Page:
Feeding the raw PWM signal straight in to an LM386 linear audio amp, no filter on either input or output, resulted in what I think is perfectly acceptable sound.

Rather than come up with more stuff for you to buy, this should work with whatever amp you already have. If you have one with a bridge output you will get more volume, useful with a 3.6V battery supply.

Even a class D chip should work as it's PWM frequency will be in the hundreds of kHz. It should see the 44kHz as just another audio signal, unless it has it's own low pass filter on the input.

If you happen to have an LM386 the connections I used are:-
pin 2 - 1k to Gnd
pin 3 - 1k to PWM signal
pin 4 - Gnd
pin 5 - 100uF to speaker
pin 6 - V+ (5V or battery)

Volume control is a 100R pot in series with the speaker.

Pins 1,7,8 - NC
Edited 2023-03-25 17:07 by phil99

Turbo46

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Posted: 07:06am 25 Mar 2023      

Requirements:
1) Compact.
2) Adequate quality and volume for a small handheld device.
3) No HiFi high power output needed.
4) Must work with 3.3v supply.

LM386
Features

• Battery Operation
• Minimum External Parts
• Wide Supply Voltage Range: 4 V–12 V or
 5 V–18 V

Will it work reliably on 3.3v and lower as the battery runs down a bit?

Bill

phil99

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Posted: 07:21am 25 Mar 2023      

"Will it work reliably on 3.3v and lower as the battery runs down a bit?"

The one I have does. It's blaring at me now at 2.1V (ok blaring is an exaggeration but it is still loud enough).

As the PWM is driving it into clipping anyway it does not need to have "headroom" voltage for linear operation.

After a bit more testing there is a rise in distortion as the voltage goes below 3.3V so the LM386 is not the best choice for battery operation.
It does however demonstrate that a linear amp will boost a PWM signal with acceptable results.

Tom, try the ones you have and see what happens.
Edited 2023-03-25 21:30 by phil99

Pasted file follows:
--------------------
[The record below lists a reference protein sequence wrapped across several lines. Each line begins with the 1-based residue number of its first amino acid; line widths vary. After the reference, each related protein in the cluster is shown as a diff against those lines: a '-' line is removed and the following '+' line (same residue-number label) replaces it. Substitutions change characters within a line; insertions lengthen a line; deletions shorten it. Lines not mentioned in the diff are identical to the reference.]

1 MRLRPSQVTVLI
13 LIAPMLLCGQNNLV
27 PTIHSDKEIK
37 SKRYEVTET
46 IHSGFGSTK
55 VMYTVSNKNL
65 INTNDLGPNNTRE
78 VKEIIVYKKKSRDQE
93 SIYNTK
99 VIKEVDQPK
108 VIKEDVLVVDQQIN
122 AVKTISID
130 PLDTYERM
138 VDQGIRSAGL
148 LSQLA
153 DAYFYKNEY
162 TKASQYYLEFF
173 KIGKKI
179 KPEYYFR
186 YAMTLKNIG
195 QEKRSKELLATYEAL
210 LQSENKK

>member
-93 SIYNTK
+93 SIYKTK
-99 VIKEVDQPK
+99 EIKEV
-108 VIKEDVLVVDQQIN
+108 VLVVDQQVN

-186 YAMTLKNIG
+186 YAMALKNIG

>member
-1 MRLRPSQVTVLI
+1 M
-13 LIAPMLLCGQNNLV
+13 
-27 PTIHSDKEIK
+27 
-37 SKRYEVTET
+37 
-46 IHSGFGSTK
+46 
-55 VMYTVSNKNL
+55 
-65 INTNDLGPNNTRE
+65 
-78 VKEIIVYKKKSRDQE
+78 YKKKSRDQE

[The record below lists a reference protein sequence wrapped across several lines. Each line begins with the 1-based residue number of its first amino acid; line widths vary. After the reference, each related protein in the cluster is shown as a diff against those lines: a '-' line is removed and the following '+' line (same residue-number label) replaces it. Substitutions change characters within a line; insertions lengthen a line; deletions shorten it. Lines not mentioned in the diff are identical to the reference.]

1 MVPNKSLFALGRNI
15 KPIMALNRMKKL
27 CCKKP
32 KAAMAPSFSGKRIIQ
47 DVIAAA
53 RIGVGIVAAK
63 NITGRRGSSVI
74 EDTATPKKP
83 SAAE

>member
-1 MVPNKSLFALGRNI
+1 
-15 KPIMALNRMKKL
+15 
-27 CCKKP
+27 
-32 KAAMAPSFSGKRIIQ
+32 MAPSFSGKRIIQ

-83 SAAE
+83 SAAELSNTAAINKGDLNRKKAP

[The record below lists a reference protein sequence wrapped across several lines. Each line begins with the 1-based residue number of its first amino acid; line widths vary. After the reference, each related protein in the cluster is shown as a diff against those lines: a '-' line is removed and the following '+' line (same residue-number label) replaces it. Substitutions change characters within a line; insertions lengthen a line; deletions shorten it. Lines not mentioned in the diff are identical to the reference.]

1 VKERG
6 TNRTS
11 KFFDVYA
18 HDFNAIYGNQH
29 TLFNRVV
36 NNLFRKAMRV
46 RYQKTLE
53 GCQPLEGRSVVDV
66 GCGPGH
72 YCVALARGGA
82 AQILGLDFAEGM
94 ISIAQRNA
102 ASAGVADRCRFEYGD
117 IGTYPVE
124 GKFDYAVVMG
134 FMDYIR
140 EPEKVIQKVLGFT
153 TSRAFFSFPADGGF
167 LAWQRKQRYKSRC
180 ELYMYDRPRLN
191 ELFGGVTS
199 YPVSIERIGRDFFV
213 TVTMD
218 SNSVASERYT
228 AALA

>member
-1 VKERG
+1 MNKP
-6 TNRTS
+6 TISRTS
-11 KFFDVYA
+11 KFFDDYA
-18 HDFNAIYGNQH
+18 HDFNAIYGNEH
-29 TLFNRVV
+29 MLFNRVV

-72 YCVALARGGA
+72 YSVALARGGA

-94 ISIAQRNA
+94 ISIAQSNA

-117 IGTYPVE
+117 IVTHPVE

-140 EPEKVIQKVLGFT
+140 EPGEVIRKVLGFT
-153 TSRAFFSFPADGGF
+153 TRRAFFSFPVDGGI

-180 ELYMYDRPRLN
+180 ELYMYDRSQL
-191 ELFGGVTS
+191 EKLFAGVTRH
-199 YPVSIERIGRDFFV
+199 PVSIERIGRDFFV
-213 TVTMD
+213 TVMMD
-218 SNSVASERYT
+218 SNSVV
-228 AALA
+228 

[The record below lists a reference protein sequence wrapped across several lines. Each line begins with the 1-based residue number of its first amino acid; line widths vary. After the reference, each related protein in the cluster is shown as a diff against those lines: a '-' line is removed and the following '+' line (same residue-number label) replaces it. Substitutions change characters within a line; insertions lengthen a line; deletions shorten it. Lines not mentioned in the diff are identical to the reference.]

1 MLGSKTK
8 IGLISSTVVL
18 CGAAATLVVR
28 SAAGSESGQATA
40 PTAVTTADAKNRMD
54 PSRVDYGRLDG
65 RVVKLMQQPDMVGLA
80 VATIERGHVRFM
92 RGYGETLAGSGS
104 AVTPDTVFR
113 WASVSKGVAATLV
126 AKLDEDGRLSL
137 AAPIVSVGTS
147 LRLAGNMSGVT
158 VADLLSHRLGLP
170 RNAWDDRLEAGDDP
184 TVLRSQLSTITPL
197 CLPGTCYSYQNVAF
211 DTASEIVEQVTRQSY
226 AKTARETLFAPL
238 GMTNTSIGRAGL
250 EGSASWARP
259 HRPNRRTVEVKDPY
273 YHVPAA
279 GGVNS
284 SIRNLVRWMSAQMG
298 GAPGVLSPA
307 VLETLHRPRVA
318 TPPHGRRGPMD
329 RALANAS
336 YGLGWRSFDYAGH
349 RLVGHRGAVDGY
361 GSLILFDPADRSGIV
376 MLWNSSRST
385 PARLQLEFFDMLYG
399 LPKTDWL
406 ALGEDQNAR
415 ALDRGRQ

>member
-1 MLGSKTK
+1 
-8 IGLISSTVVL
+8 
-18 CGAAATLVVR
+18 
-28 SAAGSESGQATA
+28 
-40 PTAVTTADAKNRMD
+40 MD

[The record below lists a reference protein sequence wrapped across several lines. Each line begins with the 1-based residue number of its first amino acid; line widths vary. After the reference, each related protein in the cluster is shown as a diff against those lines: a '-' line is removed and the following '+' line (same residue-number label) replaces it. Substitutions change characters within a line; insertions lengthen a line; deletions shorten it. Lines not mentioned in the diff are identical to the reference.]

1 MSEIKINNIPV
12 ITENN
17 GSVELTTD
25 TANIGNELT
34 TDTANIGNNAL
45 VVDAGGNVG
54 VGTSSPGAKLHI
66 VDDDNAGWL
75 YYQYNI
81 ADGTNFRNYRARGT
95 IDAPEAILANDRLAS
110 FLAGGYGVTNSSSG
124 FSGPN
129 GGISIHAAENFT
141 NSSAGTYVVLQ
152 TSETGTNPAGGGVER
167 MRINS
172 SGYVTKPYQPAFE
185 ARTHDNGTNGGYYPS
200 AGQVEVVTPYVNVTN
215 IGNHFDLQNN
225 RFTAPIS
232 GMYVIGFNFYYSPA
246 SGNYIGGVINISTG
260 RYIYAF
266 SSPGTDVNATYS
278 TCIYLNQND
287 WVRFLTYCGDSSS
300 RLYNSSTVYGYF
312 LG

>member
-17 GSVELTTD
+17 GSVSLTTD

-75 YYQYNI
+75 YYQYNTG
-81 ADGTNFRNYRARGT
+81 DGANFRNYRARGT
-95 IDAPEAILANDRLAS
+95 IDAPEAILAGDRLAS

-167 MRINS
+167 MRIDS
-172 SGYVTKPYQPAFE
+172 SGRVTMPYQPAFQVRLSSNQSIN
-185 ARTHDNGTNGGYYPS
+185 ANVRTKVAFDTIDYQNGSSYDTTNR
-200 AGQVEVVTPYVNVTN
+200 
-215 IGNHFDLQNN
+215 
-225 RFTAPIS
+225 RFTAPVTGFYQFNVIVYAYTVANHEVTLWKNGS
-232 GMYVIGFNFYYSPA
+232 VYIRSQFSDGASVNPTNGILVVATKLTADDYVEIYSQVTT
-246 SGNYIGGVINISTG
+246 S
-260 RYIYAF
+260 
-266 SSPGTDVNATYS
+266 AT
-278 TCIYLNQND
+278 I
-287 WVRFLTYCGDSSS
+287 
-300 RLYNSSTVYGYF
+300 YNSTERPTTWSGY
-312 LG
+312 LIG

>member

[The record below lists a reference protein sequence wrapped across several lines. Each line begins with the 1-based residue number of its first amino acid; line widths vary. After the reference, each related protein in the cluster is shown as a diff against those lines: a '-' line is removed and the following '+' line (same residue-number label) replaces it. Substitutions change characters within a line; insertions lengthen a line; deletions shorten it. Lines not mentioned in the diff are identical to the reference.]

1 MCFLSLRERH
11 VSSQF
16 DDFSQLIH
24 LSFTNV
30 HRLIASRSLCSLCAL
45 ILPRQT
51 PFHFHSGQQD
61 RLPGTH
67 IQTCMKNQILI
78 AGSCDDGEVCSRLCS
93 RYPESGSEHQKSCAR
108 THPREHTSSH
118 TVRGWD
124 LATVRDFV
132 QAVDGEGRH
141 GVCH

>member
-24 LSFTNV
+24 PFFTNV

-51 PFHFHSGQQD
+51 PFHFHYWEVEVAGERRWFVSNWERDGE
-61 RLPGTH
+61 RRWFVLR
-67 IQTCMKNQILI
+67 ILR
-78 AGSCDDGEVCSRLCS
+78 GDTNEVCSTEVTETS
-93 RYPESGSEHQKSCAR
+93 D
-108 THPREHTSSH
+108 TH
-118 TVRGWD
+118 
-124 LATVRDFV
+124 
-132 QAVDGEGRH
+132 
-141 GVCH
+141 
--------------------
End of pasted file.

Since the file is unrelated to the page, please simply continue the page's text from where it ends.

matherp
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Posted: 01:19pm 25 Mar 2023      

Here is a circuit tested in the silicon - none of this LT spice nonsense. Measurement is across an 8ohm load






No clipping.
Nice sinewave
Tested from 30Hz to 10000Hz


Edited 2023-03-25 23:22 by matherp

Mixtel90

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Posted: 01:38pm 25 Mar 2023      

Nice, classic op-amp output driver circuit. :)  Do you find that the transistors warm up nicely, particularly on low frequency sine waves?

thwill

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Posted: 01:40pm 25 Mar 2023      

  phil99 said  ... so the LM386 is not the best choice for battery operation.


LOL, ordered half a dozen of them this morning .

  phil99 said  Tom, try the ones you have and see what happens.


That will be easy, I don't have any op amps, just some microcontrollers, passives, digital logic ICs and AliExpress modules.

For full disclosure @Volhout has offered to provide a full circuit and since my own efforts are, even with all the support, not working out I have accepted his offer. I'll still be poking and reporting on my own findings, but only in the hopes of learning something by osmosis.

Best wishes,

Tom
Edited 2023-03-25 23:42 by thwill

Mixtel90

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Posted: 01:45pm 25 Mar 2023      

FYI, Tom, you can bias a CMOS inverter into linear mode using a resistor from output to input. In fact, you can even make a small amplifier capable of driving a tiny speaker or earpiece from one. However they don't have much output current availability so you usually have to parallel several up to get them to be useful. :)

matherp
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Posted: 01:48pm 25 Mar 2023      

I'm not very knowledgeable on analogue electronics. However, the one thing I do know is that audio amplifier modules are likely to be unsuitable. We need amplification of current not voltage. Most audio amplifiers have voltage gains of 20 or even greater whereas we need a gain of not more than 5V/3.3V to avoid clipping and a horrible sound.

stanleyella

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Posted: 02:14pm 25 Mar 2023      

  matherp said  I'm not very knowledgeable on analogue electronics. However, the one thing I do know is that audio amplifier modules are likely to be unsuitable. We need amplification of current not voltage. Most audio amplifiers have voltage gains of 20 or even greater whereas we need a gain of not more than 5V/3.3V to avoid clipping and a horrible sound.